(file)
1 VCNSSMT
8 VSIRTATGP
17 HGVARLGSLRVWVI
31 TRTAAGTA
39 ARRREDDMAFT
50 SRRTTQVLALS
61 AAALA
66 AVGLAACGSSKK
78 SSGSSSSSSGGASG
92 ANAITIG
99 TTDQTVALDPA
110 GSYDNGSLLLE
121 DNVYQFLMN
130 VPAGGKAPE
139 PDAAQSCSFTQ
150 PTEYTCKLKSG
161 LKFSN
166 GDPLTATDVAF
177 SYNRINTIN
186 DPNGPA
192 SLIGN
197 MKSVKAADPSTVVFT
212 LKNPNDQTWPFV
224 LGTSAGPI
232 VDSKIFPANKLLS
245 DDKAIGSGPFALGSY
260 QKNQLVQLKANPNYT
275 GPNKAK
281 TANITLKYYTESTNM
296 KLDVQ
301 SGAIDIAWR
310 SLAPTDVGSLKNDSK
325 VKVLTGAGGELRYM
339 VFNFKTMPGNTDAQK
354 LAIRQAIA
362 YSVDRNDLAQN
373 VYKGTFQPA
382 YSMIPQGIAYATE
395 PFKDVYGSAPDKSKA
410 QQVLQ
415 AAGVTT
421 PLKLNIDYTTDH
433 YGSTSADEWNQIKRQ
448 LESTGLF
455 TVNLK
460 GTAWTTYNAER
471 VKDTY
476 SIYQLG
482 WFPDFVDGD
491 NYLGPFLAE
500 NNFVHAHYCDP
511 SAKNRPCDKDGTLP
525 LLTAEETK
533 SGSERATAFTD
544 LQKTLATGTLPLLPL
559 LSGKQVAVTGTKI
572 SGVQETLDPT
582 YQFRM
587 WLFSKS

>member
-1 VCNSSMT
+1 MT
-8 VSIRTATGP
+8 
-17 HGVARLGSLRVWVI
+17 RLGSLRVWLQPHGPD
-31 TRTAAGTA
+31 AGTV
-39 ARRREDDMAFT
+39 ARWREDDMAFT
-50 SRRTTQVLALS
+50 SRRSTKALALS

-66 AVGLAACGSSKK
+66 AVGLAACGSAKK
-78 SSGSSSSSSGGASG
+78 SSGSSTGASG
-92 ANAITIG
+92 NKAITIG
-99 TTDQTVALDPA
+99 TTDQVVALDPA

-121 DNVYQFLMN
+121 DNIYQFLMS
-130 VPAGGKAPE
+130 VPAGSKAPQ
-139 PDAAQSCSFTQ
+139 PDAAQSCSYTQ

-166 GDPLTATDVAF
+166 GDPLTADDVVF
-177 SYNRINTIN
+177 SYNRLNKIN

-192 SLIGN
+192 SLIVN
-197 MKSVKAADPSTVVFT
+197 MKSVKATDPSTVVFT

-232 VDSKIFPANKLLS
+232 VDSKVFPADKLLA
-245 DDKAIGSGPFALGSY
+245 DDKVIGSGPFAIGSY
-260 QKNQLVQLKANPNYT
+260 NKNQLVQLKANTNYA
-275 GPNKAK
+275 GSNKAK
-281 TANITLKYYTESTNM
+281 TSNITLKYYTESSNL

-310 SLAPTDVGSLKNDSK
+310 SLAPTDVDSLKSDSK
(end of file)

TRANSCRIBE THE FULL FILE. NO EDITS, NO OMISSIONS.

1 VCNSSMT
8 VSIRTATGP
17 HGVARLGSLRVWVI
31 TRTAAGTA
39 ARRREDDMAFT
50 SRRTTQVLALS
61 AAALA
66 AVGLAACGSSKK
78 SSGSSSSSSGGASG
92 ANAITIG
99 TTDQTVALDPA
110 GSYDNGSLLLE
121 DNVYQFLMN
130 VPAGGKAPE
139 PDAAQSCSFTQ
150 PTEYTCKLKSG
161 LKFSN
166 GDPLTATDVAF
177 SYNRINTIN
186 DPNGPA
192 SLIGN
197 MKSVKAADPSTVVFT
212 LKNPNDQTWPFV
224 LGTSAGPI
232 VDSKIFPANKLLS
245 DDKAIGSGPFALGSY
260 QKNQLVQLKANPNYT
275 GPNKAK
281 TANITLKYYTESTNM
296 KLDVQ
301 SGAIDIAWR
310 SLAPTDVGSLKNDSK
325 VKVLTGAGGELRYM
339 VFNFKTMPGNTDAQK
354 LAIRQAIA
362 YSVDRNDLAQN
373 VYKGTFQPA
382 YSMIPQGIAYATE
395 PFKDVYGSAPDKSKA
410 QQVLQ
415 AAGVTT
421 PLKLNIDYTTDH
433 YGSTSADEWNQIKRQ
448 LESTGLF
455 TVNLK
460 GTAWTTYNAER
471 VKDTY
476 SIYQLG
482 WFPDFVDGD
491 NYLGPFLAE
500 NNFVHAHYCDP
511 SAKNRPCDKDGTLP
525 LLTAEETK
533 SGSERATAFTD
544 LQKTLATGTLPLLPL
559 LSGKQVAVTGTKI
572 SGVQETLDPT
582 YQFRM
587 WLFSKS

>member
-1 VCNSSMT
+1 MT
-8 VSIRTATGP
+8 
-17 HGVARLGSLRVWVI
+17 RLGSLRVWLQPHGPD
-31 TRTAAGTA
+31 AGTV
-39 ARRREDDMAFT
+39 ARWREDDMAFT
-50 SRRTTQVLALS
+50 SRRSTKALALS

-66 AVGLAACGSSKK
+66 AVGLAACGSAKK
-78 SSGSSSSSSGGASG
+78 SSGSSTGASG
-92 ANAITIG
+92 NKAITIG
-99 TTDQTVALDPA
+99 TTDQVVALDPA

-121 DNVYQFLMN
+121 DNIYQFLMS
-130 VPAGGKAPE
+130 VPAGSKAPQ
-139 PDAAQSCSFTQ
+139 PDAAQSCSYTQ

-166 GDPLTATDVAF
+166 GDPLTADDVVF
-177 SYNRINTIN
+177 SYNRLNKIN

-192 SLIGN
+192 SLIVN
-197 MKSVKAADPSTVVFT
+197 MKSVKATDPSTVVFT

-232 VDSKIFPANKLLS
+232 VDSKVFPADKLLA
-245 DDKAIGSGPFALGSY
+245 DDKVIGSGPFAIGSY
-260 QKNQLVQLKANPNYT
+260 NKNQLVQLKANTNYA
-275 GPNKAK
+275 GSNKAK
-281 TANITLKYYTESTNM
+281 TSNITLKYYTESSNL

-310 SLAPTDVGSLKNDSK
+310 SLAPTDVDSLKSDSK